WHATUPRG Speaks to “KIDS” held at The Border with new single and video
“New Hollywood is a place where you don’t have to have to act, you can just be yourself,” shares Reach Records artist, WHATUPRG, about his forthcoming album of the same name! His trademark combination of Latin rhythms, trap music, flawless lyricism, and captivating storytelling has enshrined him as an artistic elite amongst his peers.
With his second album, New Hollywood, releasing shortly, WHATUPRG is emerging from the Christian music scene and onto the world stage. Through his new song and video, “KIDS,” he sends a message on the behalf of the unaccompanied migrant children being kept in cramped government detention facilities on the US southern border with Mexico at the time of the song’s recording. “I want them to be released from physical captivity and I want all kids freed from the expectations that they be anything other than themselves.”
Born Raúl García, the Mexican-American, Georgia native from Gwinnett County, has had his own personal experiences with the United States Immigration and Customs Enforcement (ICE). In his music video, “4AM, a long-form feature with Hiphipdx.com, he shared his emotions. At the age of 16, at four o’clock the morning ICE, came knocking down his door. They were in search of his Mexican immigrant father. Terrified, he along with his mother and younger sibling, tearfully watched as ICE cuffed, detained, and then deported his dad for violating U.S. immigration laws.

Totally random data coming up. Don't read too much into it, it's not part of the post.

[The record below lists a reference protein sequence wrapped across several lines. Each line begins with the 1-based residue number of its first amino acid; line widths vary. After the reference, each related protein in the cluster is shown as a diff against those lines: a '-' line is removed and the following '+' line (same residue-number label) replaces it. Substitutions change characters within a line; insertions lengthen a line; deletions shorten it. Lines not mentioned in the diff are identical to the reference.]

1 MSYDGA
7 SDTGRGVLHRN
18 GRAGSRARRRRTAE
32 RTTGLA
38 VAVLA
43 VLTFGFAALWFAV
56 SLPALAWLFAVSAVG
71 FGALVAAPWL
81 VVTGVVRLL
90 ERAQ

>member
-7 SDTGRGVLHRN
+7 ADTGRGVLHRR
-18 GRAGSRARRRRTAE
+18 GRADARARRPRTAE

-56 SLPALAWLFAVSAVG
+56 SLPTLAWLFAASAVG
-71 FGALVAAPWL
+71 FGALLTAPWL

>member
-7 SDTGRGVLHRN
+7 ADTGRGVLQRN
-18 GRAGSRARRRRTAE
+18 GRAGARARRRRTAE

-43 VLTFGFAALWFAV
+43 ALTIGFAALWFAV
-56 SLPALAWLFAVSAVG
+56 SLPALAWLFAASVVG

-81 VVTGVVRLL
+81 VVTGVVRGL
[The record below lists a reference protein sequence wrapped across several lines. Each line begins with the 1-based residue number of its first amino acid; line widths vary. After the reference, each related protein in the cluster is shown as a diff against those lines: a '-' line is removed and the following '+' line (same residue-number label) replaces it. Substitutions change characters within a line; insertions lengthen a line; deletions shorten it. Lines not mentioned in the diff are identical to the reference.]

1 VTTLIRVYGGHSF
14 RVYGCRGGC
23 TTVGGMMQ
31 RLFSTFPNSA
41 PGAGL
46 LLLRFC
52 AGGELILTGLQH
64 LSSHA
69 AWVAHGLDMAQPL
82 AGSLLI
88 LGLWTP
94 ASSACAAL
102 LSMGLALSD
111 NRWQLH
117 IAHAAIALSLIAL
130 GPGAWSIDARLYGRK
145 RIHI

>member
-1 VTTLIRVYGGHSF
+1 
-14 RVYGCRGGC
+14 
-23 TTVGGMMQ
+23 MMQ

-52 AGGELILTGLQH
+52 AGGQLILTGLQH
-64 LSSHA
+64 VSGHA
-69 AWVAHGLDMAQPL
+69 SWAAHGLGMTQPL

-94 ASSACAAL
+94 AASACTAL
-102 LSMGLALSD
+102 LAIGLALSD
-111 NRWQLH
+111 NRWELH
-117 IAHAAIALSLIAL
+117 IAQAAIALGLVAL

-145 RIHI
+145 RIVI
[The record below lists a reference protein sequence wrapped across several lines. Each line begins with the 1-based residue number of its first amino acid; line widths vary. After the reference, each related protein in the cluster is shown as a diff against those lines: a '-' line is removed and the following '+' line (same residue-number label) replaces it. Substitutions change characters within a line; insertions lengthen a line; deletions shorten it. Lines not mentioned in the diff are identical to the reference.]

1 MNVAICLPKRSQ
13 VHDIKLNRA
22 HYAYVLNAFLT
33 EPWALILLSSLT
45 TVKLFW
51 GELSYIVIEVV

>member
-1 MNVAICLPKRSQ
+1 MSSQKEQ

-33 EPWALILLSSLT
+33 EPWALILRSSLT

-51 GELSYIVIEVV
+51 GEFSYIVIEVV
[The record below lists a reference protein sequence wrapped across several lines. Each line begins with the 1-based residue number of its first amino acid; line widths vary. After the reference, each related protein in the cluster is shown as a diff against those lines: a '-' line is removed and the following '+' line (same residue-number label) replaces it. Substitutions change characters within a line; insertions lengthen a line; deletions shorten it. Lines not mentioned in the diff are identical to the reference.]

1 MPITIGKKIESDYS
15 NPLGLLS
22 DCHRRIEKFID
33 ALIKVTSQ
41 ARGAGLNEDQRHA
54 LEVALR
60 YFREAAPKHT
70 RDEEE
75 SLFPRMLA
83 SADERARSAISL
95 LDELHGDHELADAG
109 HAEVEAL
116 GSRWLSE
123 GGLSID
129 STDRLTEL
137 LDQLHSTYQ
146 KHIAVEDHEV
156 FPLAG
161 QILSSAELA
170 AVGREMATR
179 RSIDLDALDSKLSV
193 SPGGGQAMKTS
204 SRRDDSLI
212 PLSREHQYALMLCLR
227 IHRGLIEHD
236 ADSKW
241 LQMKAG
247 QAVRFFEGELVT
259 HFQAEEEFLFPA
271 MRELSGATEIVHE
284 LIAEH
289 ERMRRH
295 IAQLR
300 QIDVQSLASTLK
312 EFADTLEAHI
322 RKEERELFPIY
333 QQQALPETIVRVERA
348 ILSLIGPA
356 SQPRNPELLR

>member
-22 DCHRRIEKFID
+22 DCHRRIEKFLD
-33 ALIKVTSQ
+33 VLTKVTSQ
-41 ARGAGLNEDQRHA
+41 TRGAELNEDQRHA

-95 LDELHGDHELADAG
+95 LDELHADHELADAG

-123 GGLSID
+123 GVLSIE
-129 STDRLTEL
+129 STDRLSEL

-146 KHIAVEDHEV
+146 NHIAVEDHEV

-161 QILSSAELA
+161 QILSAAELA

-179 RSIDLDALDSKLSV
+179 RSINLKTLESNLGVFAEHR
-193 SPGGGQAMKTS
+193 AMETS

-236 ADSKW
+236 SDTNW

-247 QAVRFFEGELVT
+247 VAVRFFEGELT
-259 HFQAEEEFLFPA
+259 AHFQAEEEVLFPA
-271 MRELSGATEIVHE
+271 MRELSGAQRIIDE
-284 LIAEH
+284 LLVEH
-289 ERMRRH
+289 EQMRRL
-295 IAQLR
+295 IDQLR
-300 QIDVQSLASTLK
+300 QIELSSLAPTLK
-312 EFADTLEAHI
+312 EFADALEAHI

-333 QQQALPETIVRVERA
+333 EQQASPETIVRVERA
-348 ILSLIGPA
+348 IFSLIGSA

The video for his new single and song, “Kids,” the first single from his forthcoming New Hollywood album, uses Mexican imagery (the children wearing luchador masks) to give a subtle nod to the experiences of Mexicans in America. In contrast to the immigration policies which have resulted in children being locked in cages at the southern border, in the video, you see them floating in the air, symbolically freed from bondage. The masks the children wear in the video were originally worn by the luchadores (wrestlers) and have become an iconic symbol of Mexican culture. “I used to jump off my dad’s ladders to my trampoline, ‘cause I wanted to be like Jeff Hardy or Rey Mysterio,” shares RG. “I wasn’t afraid of falling, I was just being a kid. Looking back, I was fearless, and that’s the same energy that I wanna approach life with. I want to jump off the top of the ladder and be bold in who I am as a child of God. Through my music, I want people to know that you don’t gotta pretend to be anything you’re not. Whether you got it all together or not, who you are is enough in God,” he explains. “That’s where the idea for free the ‘Kids’ was born. If you have a dream, go for it: be fearless and trust that God put those desires in your heart.”
Through his lyrics, listeners will find a creative powerhouse who is putting himself in the context of a new generation, questioning the role Christianity, asking us to realize the humanity that has needed to find and create personal and world peace. To all who are weary and heavy burdened, welcome to New Hollywood!